... sensible. Last year, before Jack and I were married, chickens were so bad that I used to dream of nothing else in my sleep. I had chicken nightmares. The absurd creatures never would realise when they were well off, but even in the midst of laying a most important egg on one side of the road, our automobile had only to come whizzing along to convince them that salvation depended on getting across to the other. This year they seem to have formed a sort of Chicken Club, a league of defence against motors, and to ...
— The Princess Passes • Alice Muriel Williamson and Charles Norris Williamson

... of another flower, which immediately contracted with such force that they saw drops of blood squeezed out. After some minutes the flower opened, as beautiful as ever, and discharged an oblong ball compressed to about the size of a hen's egg, though the bird that was placed within it had been as large as a small duck. Towards evening these flowers sent up their most beautiful song, to hear which flocks of birds came from far and near, alighting on the trees, and many were lured to death ...
— A Journey in Other Worlds - A Romance of the Future • John Jacob Astor

... these were the goats playing on guitars, or dragging behind them fairy-like egg-shaped carriages, with little hares gravely driving; and in others of these carriages were reclining one or two (generally two) baby hares, or a hare mother rocking her little one in an egg cradle; there were sugar balloons, in the baskets ...
— St. Nicholas Magazine for Boys and Girls, V. 5, April 1878 - Scribner's Illustrated • Various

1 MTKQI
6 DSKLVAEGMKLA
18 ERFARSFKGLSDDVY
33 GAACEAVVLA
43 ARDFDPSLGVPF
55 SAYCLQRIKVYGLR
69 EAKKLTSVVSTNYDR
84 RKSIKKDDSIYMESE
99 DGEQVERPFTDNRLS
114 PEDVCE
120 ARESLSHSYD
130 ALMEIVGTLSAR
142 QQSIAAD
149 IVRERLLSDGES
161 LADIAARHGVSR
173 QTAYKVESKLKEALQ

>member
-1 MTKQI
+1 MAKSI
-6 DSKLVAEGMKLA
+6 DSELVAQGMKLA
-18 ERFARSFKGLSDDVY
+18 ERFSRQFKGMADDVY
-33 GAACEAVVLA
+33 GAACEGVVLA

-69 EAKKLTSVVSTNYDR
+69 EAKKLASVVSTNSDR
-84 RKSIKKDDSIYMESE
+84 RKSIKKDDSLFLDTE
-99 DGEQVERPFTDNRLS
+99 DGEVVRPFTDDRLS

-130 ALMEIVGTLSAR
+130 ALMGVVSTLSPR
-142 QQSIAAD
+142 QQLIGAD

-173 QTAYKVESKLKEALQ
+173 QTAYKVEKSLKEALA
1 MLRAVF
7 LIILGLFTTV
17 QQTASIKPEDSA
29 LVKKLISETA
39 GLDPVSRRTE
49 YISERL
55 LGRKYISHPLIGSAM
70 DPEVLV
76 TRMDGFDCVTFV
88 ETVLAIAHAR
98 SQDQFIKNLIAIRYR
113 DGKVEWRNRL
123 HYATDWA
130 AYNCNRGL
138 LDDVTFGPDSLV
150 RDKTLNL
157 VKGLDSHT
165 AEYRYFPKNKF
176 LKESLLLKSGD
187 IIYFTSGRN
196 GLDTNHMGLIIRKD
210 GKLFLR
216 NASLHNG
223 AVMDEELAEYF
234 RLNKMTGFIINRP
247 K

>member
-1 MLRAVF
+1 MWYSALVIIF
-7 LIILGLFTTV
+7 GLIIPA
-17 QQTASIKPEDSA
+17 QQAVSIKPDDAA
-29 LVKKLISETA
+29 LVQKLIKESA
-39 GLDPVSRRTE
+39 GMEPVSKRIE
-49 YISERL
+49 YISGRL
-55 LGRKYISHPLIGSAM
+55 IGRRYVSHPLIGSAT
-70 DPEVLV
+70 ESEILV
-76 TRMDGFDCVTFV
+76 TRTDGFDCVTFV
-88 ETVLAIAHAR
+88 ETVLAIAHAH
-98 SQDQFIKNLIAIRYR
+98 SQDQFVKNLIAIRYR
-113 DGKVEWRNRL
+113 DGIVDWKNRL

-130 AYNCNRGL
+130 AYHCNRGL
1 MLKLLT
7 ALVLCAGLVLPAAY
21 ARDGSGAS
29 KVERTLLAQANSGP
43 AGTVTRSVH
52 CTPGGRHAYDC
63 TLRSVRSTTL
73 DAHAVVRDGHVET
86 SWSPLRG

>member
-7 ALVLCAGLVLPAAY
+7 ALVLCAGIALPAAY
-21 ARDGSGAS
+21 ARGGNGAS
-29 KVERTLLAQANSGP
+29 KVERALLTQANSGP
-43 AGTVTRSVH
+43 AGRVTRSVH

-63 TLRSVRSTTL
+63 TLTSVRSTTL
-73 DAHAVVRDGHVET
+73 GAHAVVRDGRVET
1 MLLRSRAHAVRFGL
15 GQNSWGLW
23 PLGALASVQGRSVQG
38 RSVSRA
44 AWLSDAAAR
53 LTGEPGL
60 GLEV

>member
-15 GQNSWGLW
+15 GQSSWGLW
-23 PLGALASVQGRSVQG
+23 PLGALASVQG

... have a glass of brandy with an egg in it, sometimes a run 'round the duck-pond, sometimes a game of checkers—that's for exercise, and perhaps ...
— Our American Cousin • Tom Taylor

... 'ere one's bin moppin' of it up, and the one in the keb's orf 'is bloomin' onion. That's why 'e 's standin' up instead of settin'. 'E won't set down 'cept you bring 'im a bit o' toast, 'cos he thinks 'e 's a poached egg." ...
— A Damsel in Distress • Pelham Grenville Wodehouse

... Murphy blinked rapidly, for all the world as if Mr. Schultz had entered at that moment and struck him a terrific blow on top of the head. A more dazed Irishman than he never threw an ancient egg or a defunct cat at an alleged Celtic comedian with green whiskers. He was absolutely staggered—but not for long. The Irish come ...
— Cappy Ricks Retires • Peter B. Kyne

... Life of an egg. 2. Vita hiemi-dormientium. Life of winter-sleepers. 3. Pullulatio arborum. Budding of trees. 4. Orgasmatis venerei periodus. Periods of venereal desire. 5. Brachii concussio electrica. Electric shock through the arm. 6. Oxygenatio sanguinis. Oxygenation ...
— Zoonomia, Vol. II - Or, the Laws of Organic Life • Erasmus Darwin

... the Washingtons discover a band of gypsies camping near the back road to their homes and incidentally they secure the stolen horse which the gypsies had taken from the "butter and egg farmer" of the Parkes. ...
— The Magic Soap Bubble • David Cory

... to patronize one of the little dingy cafes, and so we patiently endured the punishment of drinking an egg-shell cup of a muddy compound called coffee, but nothing short of compulsion would have induced a repetition of the same. A dose of senna would have been ambrosia compared to it. In passing through a narrow court we saw a group of children sitting cross-legged, in a circle, ...
— Due West - or Round the World in Ten Months • Maturin Murray Ballou

... all that, if you please, not an egg on the place for breakfast," declared the Gretry girl in her thin voice. She was constrained, embarrassed. Of all those present she was the only one to mistake the character of the gathering and appear in formal costume. But ...
— The Pit • Frank Norris

... what it is," Amy said with conviction. "What good does it do you to know Greek, anyway? I'll bet you anything that Uncle Sim himself couldn't go to Athens tomorrow and order a cup of coffee and a hard-boiled egg! Or, if he did order them, he'd get a morning newspaper and toothpick. Last Spring I was in the boot-blacking emporium in the village one afternoon and Horace came in to ...
— Left Tackle Thayer • Ralph Henry Barbour